1. strong, tough, robust, sound, fit, healthy, vigorous, rugged, sturdy, hale, stout, stalwart, hearty, lusty, in fine fettle They grew up to be farmers, round-faced and hardy.
strong soft, weak, delicate, fragile, frail, feeble, sickly, weedy
2. courageous, brave, daring, bold, heroic, manly, gritty, feisty (informal, chiefly U.S. & Canad.), resolute, intrepid, valiant, plucky, valorous, stouthearted A few hardy souls leapt into the encircling seas.
courageous soft, weak, feeble, weedy (informal), faint-hearted, wussy (slang), wimpish or wimpy (informal)

hardy

adjective
1. Physically toughened so as to have great endurance:
2. Capable of exerting considerable effort or of withstanding considerable stress or hardship:
Translations
جَريء ، شُجاع
otužilý
hårdfør
harîger, harîur
ištvermingumas
izturīgsnorūdīts
otužilý

hardy

[ˈhɑːdɪ] ADJ (hardier (compar) (hardiest (superl))) → fuerte, robusto (Bot) → resistente

hardy

[ˈhɑːrdi] adj
[person, animal] → robuste
[plant] → résistant(e) au gel

hardy

adj (+er)
(= tough, robust) person, animalrobust, zäh; (= hardened)abgehärtet; (Bot) plantwinterhart
(= bold) personunerschrocken

hardy

[ˈhɑːdɪ] adj (-ier (comp) (-iest (superl))) → forte, robusto/a (Bot) → resistente al gelo

hardy

(ˈhaːdi) adjective
tough; strong; able to bear cold, tiredness etc. This plant is very hardy and able to survive even rough winter weather.
ˈhardiness noun
References in classic literature ?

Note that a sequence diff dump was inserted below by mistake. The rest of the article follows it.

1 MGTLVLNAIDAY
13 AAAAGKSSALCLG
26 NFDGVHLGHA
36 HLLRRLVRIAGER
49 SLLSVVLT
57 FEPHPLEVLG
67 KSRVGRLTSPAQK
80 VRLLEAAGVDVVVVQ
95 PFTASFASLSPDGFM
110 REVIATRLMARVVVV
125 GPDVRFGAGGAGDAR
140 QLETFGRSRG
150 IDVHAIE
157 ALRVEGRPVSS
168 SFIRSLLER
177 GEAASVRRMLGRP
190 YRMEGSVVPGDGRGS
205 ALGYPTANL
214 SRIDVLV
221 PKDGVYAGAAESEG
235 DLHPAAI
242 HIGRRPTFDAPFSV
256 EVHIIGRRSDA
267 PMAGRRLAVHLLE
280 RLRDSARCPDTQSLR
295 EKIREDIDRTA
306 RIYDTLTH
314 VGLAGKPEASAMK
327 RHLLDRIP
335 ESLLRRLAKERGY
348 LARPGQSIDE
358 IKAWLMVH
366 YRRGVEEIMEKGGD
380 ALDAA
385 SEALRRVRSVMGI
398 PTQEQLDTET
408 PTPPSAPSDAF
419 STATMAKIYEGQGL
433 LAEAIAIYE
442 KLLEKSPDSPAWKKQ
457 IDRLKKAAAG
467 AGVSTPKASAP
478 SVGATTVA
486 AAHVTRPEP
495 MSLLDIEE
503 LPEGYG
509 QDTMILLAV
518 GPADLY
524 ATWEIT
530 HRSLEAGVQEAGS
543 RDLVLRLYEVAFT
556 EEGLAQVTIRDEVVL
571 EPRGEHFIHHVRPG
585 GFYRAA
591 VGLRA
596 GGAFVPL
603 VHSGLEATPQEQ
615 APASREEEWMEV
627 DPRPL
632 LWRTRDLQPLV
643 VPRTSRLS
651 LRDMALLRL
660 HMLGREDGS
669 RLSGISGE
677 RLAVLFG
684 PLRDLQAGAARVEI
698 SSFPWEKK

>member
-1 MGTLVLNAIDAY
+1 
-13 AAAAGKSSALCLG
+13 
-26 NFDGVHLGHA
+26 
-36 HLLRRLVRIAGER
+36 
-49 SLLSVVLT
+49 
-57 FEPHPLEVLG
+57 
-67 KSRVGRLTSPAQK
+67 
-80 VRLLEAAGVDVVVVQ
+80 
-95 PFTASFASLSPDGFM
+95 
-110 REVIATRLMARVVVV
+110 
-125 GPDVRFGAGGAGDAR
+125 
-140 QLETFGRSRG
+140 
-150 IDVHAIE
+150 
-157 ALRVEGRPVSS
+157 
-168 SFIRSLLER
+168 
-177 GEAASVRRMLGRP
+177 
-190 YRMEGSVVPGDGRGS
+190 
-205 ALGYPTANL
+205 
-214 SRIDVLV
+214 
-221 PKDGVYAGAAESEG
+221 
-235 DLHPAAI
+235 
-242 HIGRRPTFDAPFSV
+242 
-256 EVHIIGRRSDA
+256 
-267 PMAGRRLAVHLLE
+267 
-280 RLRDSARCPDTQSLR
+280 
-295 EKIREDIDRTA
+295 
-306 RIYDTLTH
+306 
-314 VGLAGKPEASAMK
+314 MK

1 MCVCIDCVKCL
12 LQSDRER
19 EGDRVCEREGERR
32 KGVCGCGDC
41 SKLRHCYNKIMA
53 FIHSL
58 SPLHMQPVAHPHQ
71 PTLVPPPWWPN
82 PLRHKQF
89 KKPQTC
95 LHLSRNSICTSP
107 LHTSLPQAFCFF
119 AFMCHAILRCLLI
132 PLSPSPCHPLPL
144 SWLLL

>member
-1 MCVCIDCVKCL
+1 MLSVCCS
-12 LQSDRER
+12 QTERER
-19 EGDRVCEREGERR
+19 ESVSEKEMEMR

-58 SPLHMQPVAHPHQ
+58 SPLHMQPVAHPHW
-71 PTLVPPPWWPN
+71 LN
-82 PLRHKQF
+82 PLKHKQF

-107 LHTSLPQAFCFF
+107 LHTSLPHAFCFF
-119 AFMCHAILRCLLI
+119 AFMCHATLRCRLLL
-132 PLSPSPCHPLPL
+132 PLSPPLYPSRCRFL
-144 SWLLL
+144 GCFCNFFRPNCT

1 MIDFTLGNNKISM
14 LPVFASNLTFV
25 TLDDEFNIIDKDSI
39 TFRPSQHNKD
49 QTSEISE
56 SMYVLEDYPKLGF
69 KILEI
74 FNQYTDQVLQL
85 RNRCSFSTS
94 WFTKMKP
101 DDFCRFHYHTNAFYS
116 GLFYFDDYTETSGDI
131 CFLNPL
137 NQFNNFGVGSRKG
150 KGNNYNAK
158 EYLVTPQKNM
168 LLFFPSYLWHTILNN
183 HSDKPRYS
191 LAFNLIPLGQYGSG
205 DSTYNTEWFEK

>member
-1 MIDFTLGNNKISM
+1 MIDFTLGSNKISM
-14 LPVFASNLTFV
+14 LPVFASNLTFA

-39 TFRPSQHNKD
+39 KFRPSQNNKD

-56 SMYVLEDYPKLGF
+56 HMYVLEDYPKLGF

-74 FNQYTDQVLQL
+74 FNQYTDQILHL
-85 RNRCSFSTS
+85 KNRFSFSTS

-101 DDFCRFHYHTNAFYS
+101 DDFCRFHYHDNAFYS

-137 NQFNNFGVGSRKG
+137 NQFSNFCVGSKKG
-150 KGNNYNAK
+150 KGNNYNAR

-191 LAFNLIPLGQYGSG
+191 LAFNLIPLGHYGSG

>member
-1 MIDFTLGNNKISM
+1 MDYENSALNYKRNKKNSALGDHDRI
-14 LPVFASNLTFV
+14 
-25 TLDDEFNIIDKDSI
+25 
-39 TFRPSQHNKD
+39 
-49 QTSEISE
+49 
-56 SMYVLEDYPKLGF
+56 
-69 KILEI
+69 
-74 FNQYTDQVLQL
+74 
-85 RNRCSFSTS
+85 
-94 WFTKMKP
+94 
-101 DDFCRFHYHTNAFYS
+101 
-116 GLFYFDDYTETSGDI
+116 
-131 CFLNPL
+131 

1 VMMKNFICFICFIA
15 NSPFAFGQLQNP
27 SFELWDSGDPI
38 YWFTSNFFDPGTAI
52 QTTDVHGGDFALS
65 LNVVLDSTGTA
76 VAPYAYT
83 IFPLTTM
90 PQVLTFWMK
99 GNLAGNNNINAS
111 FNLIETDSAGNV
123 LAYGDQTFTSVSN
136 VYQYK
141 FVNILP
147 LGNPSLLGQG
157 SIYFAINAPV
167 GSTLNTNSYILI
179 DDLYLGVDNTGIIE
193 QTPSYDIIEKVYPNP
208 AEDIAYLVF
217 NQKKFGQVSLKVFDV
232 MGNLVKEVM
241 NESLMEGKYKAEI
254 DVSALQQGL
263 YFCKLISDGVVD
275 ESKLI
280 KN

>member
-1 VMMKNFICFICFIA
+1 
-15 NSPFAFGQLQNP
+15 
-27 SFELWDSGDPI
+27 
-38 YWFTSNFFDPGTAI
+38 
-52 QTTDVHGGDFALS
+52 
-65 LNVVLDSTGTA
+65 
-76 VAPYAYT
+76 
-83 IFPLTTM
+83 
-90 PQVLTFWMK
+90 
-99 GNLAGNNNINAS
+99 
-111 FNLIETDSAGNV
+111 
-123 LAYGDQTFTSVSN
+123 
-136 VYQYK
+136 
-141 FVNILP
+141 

What other hardier pioneer would come, hatchet in hand, to cut down the dark copses?
In the morning he had a spin in the ice-boat with his hostess and a few of the hardier guests; in the afternoon he "went over the farm" with Reggie, and listened, in the elaborately appointed stables, to long and impressive disquisitions on the horse; after tea he talked in a corner of the firelit hall with a young lady who had professed herself broken-hearted when his engagement was announced, but was now eager to tell him of her own matrimonial hopes; and finally, about midnight, he assisted in putting a gold-fish in one visitor's bed, dressed up a burglar in the bath-room of a nervous aunt, and saw in the small hours by joining in a pillow-fight that ranged from the nurseries to the basement.
The tropical verdure of the lowlands was replaced by hardier vegetation, but even here the effects of constant heat and light were apparent in the immensity of the trees and the profusion of foliage and blooms.
Yet he adds, "They are not hardier than other people.
The trees, the flowers and the shrubs were of a hardier type, and I realized that at night the Galu blanket might be almost a necessity.
Firmness, activity, and enterprise, covered with grave foliage, poetic feeling and fervour; but these flowers were still there, preserved pure and dewy under the umbrage of later growth and hardier nature: perhaps I only in the world knew the secret of their existence, but to me they were ever ready to yield an exquisite fragrance and present a beauty as chaste as radiant.
If verified by future work, however, both findings suggest that life in the solar system is hardier, and perhaps more widespread, than we have long believed.
The Rolling Stones may be one of rock 'n' roll's hardiest bands, but their Russian fans - who've waited 31 years to hear them perform in Moscow - are hardier.
If hardier cancer cells survive, "you could eventually produce bigger and better tumors," he says.
And growers' attempts to cross strains of plants to produce hardier, larger, earlier-maturing or different-colored produce can contribute to random mutations, he said.
Adding several resistance genes into one plant, he believes, may yield hardier crops that can fend off a much wider variety of pathogens.
Sow vegetables for early winter use such as salad onion White Lisbon Winter Bunching, carrot Amsterdam Forcing, lettuce Little Gem - for leaves to be cut in late autumn - and a hardier lettuce, Winter Density, for overwintering and spring cropping.